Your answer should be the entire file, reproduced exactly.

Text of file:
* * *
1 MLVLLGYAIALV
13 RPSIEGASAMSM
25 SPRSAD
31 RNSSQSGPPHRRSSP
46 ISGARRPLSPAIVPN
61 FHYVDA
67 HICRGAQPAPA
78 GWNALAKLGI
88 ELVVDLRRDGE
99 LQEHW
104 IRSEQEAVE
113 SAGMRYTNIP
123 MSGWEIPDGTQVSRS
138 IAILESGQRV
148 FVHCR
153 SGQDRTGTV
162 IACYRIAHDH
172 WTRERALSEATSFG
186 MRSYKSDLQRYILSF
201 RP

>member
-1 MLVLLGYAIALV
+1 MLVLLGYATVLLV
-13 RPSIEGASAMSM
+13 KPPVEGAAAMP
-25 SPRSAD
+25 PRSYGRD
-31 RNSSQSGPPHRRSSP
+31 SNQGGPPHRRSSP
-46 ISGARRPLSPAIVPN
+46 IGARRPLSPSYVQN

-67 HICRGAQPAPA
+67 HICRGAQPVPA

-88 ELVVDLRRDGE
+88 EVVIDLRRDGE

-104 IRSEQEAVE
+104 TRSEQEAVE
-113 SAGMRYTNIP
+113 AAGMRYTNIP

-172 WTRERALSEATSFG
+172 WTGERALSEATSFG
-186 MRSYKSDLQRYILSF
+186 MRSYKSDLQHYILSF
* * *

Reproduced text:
1 MLVLLGYAIALV
13 RPSIEGASAMSM
25 SPRSAD
31 RNSSQSGPPHRRSSP
46 ISGARRPLSPAIVPN
61 FHYVDA
67 HICRGAQPAPA
78 GWNALAKLGI
88 ELVVDLRRDGE
99 LQEHW
104 IRSEQEAVE
113 SAGMRYTNIP
123 MSGWEIPDGTQVSRS
138 IAILESGQRV
148 FVHCR
153 SGQDRTGTV
162 IACYRIAHDH
172 WTRERALSEATSFG
186 MRSYKSDLQRYILSF
201 RP

>member
-1 MLVLLGYAIALV
+1 MLVLLGYATVLLV
-13 RPSIEGASAMSM
+13 KPPVEGAAAMP
-25 SPRSAD
+25 PRSYGRD
-31 RNSSQSGPPHRRSSP
+31 SNQGGPPHRRSSP
-46 ISGARRPLSPAIVPN
+46 IGARRPLSPSYVQN

-67 HICRGAQPAPA
+67 HICRGAQPVPA

-88 ELVVDLRRDGE
+88 EVVIDLRRDGE

-104 IRSEQEAVE
+104 TRSEQEAVE
-113 SAGMRYTNIP
+113 AAGMRYTNIP

-172 WTRERALSEATSFG
+172 WTGERALSEATSFG
-186 MRSYKSDLQRYILSF
+186 MRSYKSDLQHYILSF